One of the most mercurial and enigmatic figures in Croatian art, Martek (born 1951) is also one of the most iconic. He first started exhibiting in the 1970s, and ha exerted a powerful yet discreet influence over the art world ever since. Martekhas frequently used irony and mischief as a way of critically addressing the world around him, drawing attention to the absurdities of society through simple combinations of words and pictures. Often thought of as a visual poet, Martek was a literature graduate rather than a product of the art academy, and even today has a full-time job as a librarian. Most of is works involve written text – whether a fragment of poetry or a pithy saying. Many of the latter incorporate slogans and exhortations into pictures that look like childlike attempts to draw advertising billboards or propaganda posters. In the Seventies he was a member of the legendary Group of Six (Martek, MlaenStilinović, Sven Stilinović, FedorVučemilović, Boris Demur and ŽeljkoJerman) who were almost the guerilla artists of their day, exhibiting work in the streets, organizing public happenings, and producing works with the most simple of tools – a piece of paper and a crayon was more than enough.
Martekhas always been heavily influenced by the traditional 20th-century avant-garde: his work ČitajteMaljeviča (Read Malevich) is a reference to the famous Russian abstract painter of black squares and red circles. Many Martek works deconstruct the world of graphic design, logos, commercial advertising and political messaging – one of the most famous examples is a map of the United States painted red and with the word ‘Balkan’ scrawled across it. The endlessly mercurial Martek is one of the most collectable Croatian artists in international circles. Summer 2019 sees a large retrospective of his work just an hour or so’s drive from Zagreb at Rijeka’s Museum of Modern and Contemporary Art (MMSU; www.mmsu.hr)
Vodopija has been one of the most active and widely exhibited Croatian artists since graduating from Zagreb’s Academy of Fine Arts in 1987. She is also one of the most versatile, embracing painting, graphic art, installation, sound art and photography – a true multimedia artist who really is proficient in all media, and who frequently embraces the challenge of how to creatively mash them up. Her works reveal several enduring obsessions;movement, stillness, the natural environment and the natural rhythms of human life. Her 2013 video work Possibility was about walking off into a snowy landscape with no clear destination; while the 2017 installation Transition involved a toy car moving along a bendy-looking plank of wood between wall-mounted potted plants. Arguably her most talked-about show was 2013’s /Non-returnable/ in the HDLU, involving films of leaves, bits of paper and feathers from a torn pillow being picked up by the wind and re-deposited in a series of different patterns. Her exhibition this summer in Zagreb’sMuseum of Contemporary Art (www.msu.hr) is entitledWandering Landscape (Lutajućikrajolik) and presents a mixture of new and existing works examining the experience of space as something both liberating and confining. Images of plains, mountains and lakes are juxtaposed with those of building interiors in an attempt to question our perceptions of freedom and its limits.These surreal superimpositions are in part based on Vodopija’s childhood, and the fantastical stories told by her grandmother.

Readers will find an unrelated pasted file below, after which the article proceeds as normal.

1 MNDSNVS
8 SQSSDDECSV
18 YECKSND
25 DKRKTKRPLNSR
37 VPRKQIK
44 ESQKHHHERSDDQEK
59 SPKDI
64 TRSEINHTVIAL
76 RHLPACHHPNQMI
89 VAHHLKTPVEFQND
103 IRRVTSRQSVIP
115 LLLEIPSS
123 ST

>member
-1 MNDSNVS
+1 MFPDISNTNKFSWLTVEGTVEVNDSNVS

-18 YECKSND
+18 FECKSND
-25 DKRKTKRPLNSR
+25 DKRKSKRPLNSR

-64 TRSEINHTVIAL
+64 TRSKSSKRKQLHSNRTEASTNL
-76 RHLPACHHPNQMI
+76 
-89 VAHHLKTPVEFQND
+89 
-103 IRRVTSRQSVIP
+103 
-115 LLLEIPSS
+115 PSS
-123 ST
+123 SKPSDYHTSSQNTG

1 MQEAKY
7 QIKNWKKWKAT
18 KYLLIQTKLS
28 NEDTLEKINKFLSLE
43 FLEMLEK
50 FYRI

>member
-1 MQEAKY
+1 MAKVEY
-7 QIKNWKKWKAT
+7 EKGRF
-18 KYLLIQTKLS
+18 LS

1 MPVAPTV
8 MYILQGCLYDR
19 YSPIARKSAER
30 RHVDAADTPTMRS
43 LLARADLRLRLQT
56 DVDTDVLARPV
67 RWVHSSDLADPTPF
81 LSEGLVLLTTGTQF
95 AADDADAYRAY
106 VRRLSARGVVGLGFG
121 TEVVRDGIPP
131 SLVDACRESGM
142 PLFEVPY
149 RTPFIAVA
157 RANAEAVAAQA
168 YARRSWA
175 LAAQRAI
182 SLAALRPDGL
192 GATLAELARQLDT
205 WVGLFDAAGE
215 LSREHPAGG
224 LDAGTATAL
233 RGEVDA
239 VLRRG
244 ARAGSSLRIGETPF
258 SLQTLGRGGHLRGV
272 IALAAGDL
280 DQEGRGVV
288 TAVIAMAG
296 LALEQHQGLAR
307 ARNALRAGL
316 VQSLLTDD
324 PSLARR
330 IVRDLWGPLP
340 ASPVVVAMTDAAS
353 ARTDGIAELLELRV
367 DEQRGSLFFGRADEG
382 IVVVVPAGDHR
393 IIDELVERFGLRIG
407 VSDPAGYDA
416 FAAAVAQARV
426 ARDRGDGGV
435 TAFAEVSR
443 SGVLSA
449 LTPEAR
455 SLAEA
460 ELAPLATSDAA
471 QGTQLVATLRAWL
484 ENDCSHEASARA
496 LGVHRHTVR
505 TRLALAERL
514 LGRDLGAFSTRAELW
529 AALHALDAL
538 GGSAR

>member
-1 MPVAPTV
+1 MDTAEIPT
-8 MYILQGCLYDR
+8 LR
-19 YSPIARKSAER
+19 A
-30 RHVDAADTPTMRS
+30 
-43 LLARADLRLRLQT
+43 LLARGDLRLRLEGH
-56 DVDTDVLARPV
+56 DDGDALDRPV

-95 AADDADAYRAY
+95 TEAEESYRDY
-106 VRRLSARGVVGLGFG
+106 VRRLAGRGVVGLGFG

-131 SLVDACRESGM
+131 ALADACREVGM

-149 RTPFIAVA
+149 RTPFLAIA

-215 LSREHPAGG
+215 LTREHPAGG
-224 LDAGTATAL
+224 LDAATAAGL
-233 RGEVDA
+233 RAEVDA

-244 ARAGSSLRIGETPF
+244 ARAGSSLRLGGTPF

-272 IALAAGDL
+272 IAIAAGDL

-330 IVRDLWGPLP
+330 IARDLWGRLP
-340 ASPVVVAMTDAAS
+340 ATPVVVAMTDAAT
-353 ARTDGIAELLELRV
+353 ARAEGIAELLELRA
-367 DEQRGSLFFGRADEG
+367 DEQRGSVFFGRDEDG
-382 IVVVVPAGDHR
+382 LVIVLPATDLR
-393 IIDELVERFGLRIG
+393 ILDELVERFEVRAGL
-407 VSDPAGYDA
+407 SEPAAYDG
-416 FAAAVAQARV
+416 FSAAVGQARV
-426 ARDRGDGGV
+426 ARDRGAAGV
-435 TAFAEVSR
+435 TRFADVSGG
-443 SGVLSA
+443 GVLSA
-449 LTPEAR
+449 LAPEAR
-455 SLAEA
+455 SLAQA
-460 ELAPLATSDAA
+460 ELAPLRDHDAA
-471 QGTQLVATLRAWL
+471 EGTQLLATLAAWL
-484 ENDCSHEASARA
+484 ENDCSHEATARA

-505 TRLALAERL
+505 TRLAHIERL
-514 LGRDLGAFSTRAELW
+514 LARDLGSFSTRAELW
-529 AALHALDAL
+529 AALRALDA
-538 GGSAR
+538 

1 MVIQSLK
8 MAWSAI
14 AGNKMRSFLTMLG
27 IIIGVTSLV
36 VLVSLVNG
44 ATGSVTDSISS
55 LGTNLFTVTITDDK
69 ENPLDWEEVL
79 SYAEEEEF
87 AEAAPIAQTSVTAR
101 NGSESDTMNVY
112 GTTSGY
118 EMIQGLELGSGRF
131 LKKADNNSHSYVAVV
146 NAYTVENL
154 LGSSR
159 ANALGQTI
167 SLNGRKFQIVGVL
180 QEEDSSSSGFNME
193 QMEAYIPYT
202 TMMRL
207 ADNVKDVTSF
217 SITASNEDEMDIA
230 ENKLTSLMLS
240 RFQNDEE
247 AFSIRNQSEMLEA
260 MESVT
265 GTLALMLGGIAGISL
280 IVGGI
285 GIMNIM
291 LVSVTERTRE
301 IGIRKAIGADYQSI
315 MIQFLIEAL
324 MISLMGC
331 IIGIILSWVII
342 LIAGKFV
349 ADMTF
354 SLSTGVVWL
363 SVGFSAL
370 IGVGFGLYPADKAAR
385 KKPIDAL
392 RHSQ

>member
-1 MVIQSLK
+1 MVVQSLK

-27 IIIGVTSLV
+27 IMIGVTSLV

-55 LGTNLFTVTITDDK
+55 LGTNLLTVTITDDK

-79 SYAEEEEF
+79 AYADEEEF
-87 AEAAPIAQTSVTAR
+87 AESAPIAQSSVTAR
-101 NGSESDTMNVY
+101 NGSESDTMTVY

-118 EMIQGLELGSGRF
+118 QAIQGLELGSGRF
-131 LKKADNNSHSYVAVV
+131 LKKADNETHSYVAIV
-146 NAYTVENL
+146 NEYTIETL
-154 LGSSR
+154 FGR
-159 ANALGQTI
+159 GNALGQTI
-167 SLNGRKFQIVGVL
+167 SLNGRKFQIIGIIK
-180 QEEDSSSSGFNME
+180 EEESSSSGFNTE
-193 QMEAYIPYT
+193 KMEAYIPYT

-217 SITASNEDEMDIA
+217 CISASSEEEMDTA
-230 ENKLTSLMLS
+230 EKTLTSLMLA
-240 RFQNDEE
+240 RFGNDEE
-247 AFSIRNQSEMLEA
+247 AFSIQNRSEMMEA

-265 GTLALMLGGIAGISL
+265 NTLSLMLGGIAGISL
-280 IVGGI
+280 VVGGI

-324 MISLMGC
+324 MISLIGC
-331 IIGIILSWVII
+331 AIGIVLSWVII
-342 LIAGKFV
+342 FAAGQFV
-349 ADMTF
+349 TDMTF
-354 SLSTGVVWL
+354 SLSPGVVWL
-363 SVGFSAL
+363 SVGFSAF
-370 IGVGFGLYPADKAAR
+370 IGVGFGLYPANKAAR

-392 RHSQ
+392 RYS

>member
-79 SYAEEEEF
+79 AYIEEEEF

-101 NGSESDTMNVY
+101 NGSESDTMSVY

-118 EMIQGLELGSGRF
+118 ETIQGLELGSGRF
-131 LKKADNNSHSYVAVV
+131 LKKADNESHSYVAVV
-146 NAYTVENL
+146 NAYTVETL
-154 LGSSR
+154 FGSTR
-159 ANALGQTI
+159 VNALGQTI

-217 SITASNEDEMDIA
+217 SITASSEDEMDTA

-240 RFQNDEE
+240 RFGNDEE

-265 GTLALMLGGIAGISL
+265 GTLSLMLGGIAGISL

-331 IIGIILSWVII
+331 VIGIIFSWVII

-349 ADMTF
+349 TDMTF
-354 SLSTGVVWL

There’s something distinctly unsettling about KristianKožul. His latest show at Zagreb’s Richter Pavilion (enigmatically entitled Sisyphus Exalted: Exercising Repetitions) looks likea cross between an operating theatre and an exercise gym. Incorporating metal, rubber and plastic, the ensemble of abstract sculptural forms seems to include bits of machinery and bits of human bodies, with no clear lines as to where the organic ends and the mechanical begins.
Born in 1975 and educated in the academies of Zagreb and Düsseldorf, Kožul’s early works were full of glitz and glam, his sculptural objects surfaced with shiny spangles, mirrors and beads. This dazzling flash of kitsch came with a disturbing undertow: what looked like a decorative take on folk art turned out to be a military helmet, or a human skull.
If the young Kožul’s work was loud and impossible to ignore, it was partly because it incorporated the high production values and showmanship of western art.Kožul’s work also shows the tireless attention to detail of the obsessive: for the 2012 exhibition Misinterpretations Kožulspent weeks constructing complex installations in his flat in southern Zagreb, rendering it totally uninhabitable in the process.He then photographed the results to create a series of enigmatic tableaux, illustrating the religious, political and consumerist obsessions of our times. After a relatively quiet period Kožul has returned to his horror-noir this-is-not-what-it-seems, best. His big 2018 show Forensic Folklore: The Archipelago created a highly decorative but also highly disconcerting garden of body parts and strange machines; something of a foretaste of this summer’s exhibition at the Richter Pavilion. What does it all add up to, you may ask? A deliciously dark and critical look at Croatia, the universe, and everything about the epoch in which we currently live.